# Zonotope Construction via Shephard's Theorem

Requires a Wolfram Notebook System

Interact on desktop, mobile and cloud with the free Wolfram CDF Player or other Wolfram Language products.

Requires a Wolfram Notebook System

Edit on desktop, mobile and cloud with any Wolfram Language product.

Given , a set of generators for , the *zonotope* generated by is the convex hull of all vectors of the form ,; that is, is the Minkowski sum of all segments , where . Also, is the shadow of the -dimensional cube via the projection .

Contributed by: Lorenzo Dello Schiavo (September 2014)

Open content licensed under CC BY-NC-SA

## Snapshots

## Details

The 3D sample shows inductive construction via Shephard's algorithm of a zonohedron (a 3D zonotope) generated by a set of eight vectors spanning ; the paving results in 49 different parallelepipeds corresponding to the 49 different bases of , which may be extracted from the set.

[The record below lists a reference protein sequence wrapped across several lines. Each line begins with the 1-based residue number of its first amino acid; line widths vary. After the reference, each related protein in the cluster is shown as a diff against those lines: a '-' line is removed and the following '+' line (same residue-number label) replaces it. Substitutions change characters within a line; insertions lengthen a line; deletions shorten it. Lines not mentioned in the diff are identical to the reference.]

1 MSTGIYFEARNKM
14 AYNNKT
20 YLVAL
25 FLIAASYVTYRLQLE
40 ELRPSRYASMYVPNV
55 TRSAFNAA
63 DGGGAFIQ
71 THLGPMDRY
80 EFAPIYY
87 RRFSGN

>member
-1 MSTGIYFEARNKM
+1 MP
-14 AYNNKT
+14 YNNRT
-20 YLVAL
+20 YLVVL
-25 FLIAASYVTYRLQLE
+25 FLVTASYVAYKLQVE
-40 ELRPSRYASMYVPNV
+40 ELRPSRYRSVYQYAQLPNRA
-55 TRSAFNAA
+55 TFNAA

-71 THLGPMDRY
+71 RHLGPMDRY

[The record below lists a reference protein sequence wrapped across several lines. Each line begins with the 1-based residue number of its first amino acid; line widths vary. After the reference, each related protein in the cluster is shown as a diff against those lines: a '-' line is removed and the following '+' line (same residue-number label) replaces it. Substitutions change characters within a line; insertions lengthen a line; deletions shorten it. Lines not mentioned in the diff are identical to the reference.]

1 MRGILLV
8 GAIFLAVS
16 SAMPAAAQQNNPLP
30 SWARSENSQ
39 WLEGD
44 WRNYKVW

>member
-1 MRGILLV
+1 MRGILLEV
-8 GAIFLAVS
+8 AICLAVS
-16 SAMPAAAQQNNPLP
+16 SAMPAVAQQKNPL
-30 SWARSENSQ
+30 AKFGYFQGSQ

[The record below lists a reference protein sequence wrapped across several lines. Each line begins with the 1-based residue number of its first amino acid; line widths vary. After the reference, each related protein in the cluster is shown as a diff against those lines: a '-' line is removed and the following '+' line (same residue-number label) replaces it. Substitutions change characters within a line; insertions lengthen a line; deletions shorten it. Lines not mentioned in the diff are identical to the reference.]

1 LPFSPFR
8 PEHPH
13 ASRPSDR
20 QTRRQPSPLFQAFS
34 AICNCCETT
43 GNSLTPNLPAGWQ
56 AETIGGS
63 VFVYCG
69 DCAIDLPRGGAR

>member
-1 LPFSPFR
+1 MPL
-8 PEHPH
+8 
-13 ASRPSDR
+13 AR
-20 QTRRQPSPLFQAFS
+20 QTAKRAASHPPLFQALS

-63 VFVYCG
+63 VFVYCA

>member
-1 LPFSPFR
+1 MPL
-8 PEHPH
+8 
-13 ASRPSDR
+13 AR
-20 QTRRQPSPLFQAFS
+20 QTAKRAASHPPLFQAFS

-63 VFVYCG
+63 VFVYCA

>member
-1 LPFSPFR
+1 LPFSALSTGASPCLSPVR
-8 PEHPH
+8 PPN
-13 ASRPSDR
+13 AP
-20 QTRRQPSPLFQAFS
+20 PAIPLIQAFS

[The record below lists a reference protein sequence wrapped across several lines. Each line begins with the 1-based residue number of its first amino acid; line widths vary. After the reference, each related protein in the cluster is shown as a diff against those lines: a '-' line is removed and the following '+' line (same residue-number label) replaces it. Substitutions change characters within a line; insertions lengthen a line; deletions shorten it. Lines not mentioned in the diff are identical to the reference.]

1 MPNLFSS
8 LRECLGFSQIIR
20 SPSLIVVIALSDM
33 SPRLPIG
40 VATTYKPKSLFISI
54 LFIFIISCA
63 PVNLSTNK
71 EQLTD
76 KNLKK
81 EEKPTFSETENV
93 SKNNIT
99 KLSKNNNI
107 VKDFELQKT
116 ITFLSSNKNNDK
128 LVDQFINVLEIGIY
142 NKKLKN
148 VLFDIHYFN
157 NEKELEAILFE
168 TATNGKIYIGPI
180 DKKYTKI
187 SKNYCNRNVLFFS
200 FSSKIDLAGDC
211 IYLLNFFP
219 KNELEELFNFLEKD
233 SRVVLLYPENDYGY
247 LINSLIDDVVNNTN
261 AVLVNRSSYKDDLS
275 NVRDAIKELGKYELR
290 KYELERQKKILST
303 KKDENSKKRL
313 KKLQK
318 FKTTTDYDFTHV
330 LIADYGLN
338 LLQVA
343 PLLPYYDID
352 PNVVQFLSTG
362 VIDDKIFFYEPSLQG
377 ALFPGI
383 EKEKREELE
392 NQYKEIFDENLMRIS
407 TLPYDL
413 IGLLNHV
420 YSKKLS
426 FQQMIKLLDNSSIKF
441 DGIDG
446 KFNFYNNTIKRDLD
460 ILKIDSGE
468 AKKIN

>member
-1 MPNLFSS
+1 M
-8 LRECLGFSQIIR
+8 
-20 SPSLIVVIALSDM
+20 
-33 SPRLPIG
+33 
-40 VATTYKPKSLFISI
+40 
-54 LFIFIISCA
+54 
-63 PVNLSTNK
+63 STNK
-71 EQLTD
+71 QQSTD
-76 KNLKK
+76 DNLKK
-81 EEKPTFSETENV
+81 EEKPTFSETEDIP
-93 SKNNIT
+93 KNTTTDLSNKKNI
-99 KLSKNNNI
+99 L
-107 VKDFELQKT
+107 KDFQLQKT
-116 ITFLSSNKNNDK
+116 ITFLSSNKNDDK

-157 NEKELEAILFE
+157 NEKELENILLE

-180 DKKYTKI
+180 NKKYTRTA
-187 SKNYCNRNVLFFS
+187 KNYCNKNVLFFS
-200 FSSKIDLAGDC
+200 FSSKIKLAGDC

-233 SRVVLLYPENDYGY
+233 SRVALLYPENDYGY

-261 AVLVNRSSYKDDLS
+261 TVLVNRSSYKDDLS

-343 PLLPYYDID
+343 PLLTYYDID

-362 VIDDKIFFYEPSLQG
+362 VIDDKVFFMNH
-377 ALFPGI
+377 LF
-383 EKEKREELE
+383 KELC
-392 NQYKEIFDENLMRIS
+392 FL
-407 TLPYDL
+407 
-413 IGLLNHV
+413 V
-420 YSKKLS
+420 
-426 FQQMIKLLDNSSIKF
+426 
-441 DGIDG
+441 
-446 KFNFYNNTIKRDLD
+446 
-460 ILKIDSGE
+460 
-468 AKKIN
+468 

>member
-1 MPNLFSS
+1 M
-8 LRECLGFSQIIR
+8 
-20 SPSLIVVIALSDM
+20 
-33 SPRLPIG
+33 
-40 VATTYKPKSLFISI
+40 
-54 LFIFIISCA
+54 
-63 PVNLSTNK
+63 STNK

The 2D sample shows an analogous construction of a zonotope generated by a set of nine vectors spanning ; the paving results in 36 different parallelepipeds.

Raw data is a matrix representation (by columns) of the parallelepipeds in each paving, i.e. the first columns of each matrix form a basis of , while the last one is the corresponding vector found via Shephard's algorithm.

Permutation # allows a permutation the initial vectors' sets (both in 2D and 3D) in six different ways. Since the algorithm is order sensitive, any permutation of these sets produces a different rearrangement of the tiles, which are nonetheless always the same and pave the same zonotope, showing that the latter only depends on its generating set. The recursion property of the algorithm may be deduced by the connectedness of the partial pavings at each step.

Details of the construction and a complete proof of Shephard's theorem may be found in §2.3 of [1].

Reference

[1] C. De Concini and C. Procesi, *Topics in Hyperplane Arrangements, Polytopes, and Box Splines*, New York: Springer, 2010.

## Permanent Citation